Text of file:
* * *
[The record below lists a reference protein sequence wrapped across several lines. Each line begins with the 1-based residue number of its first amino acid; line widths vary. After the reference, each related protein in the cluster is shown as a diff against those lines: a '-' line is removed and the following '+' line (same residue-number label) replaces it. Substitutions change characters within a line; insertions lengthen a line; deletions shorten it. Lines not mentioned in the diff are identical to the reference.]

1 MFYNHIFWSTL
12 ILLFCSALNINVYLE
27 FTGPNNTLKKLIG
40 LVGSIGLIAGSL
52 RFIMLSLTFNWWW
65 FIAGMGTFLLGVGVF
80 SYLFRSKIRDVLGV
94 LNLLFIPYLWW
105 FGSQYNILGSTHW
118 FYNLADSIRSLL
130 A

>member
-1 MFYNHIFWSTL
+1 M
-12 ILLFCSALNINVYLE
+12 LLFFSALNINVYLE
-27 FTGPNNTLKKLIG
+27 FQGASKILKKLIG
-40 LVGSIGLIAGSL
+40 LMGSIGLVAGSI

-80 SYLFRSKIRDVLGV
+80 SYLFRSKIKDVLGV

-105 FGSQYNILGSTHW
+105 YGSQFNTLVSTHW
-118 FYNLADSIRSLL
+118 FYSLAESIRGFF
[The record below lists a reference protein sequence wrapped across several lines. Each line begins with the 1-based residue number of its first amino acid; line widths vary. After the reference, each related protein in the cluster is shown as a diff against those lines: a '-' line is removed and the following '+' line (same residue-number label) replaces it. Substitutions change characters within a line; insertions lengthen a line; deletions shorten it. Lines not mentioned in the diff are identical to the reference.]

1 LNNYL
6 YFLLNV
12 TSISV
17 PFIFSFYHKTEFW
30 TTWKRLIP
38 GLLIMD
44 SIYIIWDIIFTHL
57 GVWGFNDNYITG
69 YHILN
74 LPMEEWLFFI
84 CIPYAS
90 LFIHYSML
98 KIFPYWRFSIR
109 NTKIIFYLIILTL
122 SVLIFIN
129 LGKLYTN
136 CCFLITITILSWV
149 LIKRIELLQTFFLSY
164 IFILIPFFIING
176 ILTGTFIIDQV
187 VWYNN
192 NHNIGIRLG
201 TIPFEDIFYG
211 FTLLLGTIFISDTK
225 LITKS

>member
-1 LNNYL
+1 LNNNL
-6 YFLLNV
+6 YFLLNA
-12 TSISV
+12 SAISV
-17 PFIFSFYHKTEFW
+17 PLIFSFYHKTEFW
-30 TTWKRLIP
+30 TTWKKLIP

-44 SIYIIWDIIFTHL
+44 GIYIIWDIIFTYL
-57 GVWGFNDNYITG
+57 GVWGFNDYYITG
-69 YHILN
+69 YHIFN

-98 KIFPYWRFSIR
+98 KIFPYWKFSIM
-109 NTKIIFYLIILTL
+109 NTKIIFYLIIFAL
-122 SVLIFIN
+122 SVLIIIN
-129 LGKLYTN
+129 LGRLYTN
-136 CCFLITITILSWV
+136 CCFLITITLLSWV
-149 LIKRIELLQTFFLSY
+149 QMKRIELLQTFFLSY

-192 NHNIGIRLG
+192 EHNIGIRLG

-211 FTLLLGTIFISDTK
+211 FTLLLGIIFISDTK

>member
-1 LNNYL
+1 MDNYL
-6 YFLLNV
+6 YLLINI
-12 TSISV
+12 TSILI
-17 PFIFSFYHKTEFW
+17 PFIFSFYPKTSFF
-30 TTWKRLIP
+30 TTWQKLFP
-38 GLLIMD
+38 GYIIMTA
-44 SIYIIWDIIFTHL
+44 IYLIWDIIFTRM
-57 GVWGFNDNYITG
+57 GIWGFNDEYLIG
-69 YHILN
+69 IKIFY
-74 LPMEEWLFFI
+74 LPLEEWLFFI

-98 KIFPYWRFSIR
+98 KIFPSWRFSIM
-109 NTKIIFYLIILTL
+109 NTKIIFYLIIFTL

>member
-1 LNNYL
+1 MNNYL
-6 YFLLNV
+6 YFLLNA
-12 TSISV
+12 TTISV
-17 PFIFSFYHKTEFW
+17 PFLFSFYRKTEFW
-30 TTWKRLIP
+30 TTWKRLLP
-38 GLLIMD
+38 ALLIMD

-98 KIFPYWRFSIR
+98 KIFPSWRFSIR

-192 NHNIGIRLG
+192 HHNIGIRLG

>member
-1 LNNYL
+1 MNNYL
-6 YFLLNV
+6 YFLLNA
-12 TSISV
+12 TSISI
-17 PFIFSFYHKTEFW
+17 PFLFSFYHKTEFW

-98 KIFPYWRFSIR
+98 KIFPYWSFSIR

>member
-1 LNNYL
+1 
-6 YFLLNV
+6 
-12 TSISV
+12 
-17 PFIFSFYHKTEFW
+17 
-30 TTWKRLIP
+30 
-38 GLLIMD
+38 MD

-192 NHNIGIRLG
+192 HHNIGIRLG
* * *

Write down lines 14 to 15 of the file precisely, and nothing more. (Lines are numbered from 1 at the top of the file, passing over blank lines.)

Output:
-1 MFYNHIFWSTL
+1 M